Step Six-Legal Information and Documents: Collect any legal information you already have, such as the names and numbers for attorneys, health care agents, attorneys-in-fact, beneficiaries, trustees, and personal representatives. Make sure to also collect a copy of your will, health care directive, and power of attorney.
Step Seven-Accounts and Passwords: If you use on-line banking or bill-pay, or have any other accounts (email, Facebook, photo storage, etc.), collect a list of usernames, passwords, and answers to security questions to these accounts. Keep these in a secure place and make sure someone you trust knows where to find them! Make sure you have log-in and password information for internet accounts and sites your child may be using.
Step Eight-Letter of Intent: As a parent of a child with disabilities, you will also need to create a letter of intent. An upcoming issue of The Voice will discuss in more detail the importance of a letter of intent.
If these organizational tasks seem daunting, tackle them one at a time, and enlist a friend, family member, or financial advisor to help. You want this information to be protected yet accessible. Consider keeping the folder in a locked safe or file cabinet, a safety deposit box, or in a password-protected space on your computer. Then, let the important people in your life know how to access this information.
Make a Plan
Step Nine-Future Planning for Your Child: How do you want to provide for your child with disabilities if you die or are too ill to provide the care? You can’t make any plans if you don’t have any idea what you want. If it’s too difficult to think about your own death or loss of capacity, there are two ways to combat this: 1) consider what you don’t want (I don’t want my children to have to decide if I should be kept on life support if I am dying), and 2) consider what you would not want to have to do for someone else. For example, would it break your heart to have to figure out where your friend’s children would live if your friend died? By not planning for your own future, these are the kinds of decisions other people will have to make for you and your child if you are no longer able. Take some time to consider these issues, talk with friends and family, and pause and then come back to it if it becomes overwhelming. Remember that as a parent of a child with a disability, your planning will ensure that he or she will be cared for in the best way possible when you are no longer able to do so.
Step Ten-Meeting with a Special Needs Attorney: Meet with an attorney. Not only can an attorney draft the necessary documents for expressing how you want your property, finances, health care, and care of your children handled following your death and/or incapacity, but your attorney can also help you set up financial strategies, such as trusts, to ensure that your child with a disability can continue to maintain a quality life when you are gone. Make sure this attorney is familiar with Medicare, Medicaid, Social Security, and Supplemental Security Income (SSI) and the unique challenges that a disability brings to the estate planning process.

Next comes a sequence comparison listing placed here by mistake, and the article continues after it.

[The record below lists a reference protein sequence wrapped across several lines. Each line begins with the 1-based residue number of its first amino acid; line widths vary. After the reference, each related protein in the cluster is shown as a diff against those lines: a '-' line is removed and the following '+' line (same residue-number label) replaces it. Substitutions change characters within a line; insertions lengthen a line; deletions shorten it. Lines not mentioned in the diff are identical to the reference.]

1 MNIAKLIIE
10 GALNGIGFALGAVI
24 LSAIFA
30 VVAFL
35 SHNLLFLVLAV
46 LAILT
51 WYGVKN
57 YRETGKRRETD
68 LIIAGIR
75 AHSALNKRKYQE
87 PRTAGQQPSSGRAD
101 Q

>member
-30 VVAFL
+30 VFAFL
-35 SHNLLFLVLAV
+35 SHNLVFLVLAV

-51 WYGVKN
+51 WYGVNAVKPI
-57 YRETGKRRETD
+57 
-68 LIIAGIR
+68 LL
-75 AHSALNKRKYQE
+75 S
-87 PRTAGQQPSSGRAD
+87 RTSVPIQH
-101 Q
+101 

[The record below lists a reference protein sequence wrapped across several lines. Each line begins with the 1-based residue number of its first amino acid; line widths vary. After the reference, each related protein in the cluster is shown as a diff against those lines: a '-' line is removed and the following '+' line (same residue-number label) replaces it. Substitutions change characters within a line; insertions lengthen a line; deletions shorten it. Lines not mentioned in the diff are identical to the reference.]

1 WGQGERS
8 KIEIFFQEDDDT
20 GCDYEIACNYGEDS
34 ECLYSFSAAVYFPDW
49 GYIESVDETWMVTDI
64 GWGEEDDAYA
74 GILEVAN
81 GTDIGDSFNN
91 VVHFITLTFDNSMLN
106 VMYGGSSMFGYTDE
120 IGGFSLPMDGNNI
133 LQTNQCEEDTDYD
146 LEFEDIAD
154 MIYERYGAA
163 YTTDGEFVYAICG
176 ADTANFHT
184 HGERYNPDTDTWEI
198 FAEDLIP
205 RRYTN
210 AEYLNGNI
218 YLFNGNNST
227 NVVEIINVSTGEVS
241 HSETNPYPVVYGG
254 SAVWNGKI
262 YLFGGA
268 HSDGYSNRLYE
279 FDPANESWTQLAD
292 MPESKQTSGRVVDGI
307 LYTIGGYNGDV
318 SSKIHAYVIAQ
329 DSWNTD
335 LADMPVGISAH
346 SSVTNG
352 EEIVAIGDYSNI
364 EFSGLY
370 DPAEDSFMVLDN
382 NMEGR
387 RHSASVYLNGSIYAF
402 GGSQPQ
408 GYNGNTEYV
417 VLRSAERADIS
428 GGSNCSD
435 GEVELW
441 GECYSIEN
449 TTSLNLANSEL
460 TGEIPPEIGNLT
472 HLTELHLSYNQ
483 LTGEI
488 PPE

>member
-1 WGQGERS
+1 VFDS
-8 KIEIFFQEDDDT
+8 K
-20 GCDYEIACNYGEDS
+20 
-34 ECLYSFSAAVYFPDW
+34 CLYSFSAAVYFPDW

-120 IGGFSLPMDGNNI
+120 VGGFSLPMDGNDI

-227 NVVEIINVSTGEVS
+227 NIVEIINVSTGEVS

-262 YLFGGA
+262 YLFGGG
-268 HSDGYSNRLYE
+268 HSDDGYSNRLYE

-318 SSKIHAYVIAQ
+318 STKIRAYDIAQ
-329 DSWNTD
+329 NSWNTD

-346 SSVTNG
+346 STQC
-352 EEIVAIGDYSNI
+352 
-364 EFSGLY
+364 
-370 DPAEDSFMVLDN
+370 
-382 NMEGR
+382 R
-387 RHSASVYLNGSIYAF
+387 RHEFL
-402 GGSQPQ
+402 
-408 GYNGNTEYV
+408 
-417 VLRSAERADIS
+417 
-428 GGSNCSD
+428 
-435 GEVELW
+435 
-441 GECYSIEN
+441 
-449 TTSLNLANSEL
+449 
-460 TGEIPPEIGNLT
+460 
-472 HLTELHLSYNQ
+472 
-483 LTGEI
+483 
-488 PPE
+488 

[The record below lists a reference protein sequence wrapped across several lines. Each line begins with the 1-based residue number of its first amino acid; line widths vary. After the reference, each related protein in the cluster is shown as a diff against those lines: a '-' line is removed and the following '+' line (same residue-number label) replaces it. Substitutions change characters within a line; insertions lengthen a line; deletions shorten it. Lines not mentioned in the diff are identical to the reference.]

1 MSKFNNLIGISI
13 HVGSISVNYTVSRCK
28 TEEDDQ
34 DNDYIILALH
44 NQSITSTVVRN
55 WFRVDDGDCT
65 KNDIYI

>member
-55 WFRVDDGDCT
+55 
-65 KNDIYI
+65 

Develop your Plan
Step Eleven-Planning for Your Own Disability or Incapacity: Determine how your finances and health care will be managed if you are no longer able to manage them. How your finances will need to be handled, depends upon your situation. Here are the options:
Informal Arrangements for Finances: You can ask a trusted friend, or relative, or hire someone on a part-time or one-time basis to help manage your money and property. You could rely on automatic banking, direct deposit, or naming someone on your bank accounts to allow him or her to sign checks, pay bills, and transfer money between accounts. If you are the representative payee for your child’s Social Security benefits you cannot formally name someone to fill this role should something happen to you, but you can include your preference in your letter of intent (see Step Eight, above). Most important, you should think about potential representative payees for your child’s Social Security benefits and approach those individuals to see if they are willing to assume that role if needed.
Power of Attorney to Manage Finances. A power of attorney is a written document that appoints someone to handle financial matters in whatever way you spell out. For instance, the person you appoint could pay your bills, manage your bank accounts, and make sure that you are getting your income. Make sure you get a durable power of attorney, that is, one that continues to be effective after you lose capacity. The person you name as your attorney-in-fact or agent should be someone you trust, as you are giving this person an immense amount of power over you and your finances. If your child is disabled but has capacity (i.e., the child can manage his or her own affairs), then at 18 the child should also execute a power of attorney to appoint an agent to help with financial decisions if needed.
Arrangements for Health Care. There are countless informal and creative ways you can have health care and living needs managed. Often friends, family, neighbors, and the community will help provide you with the things you need. To ensure that you have your basic needs met, however, you may want to consider some of the more formal options available: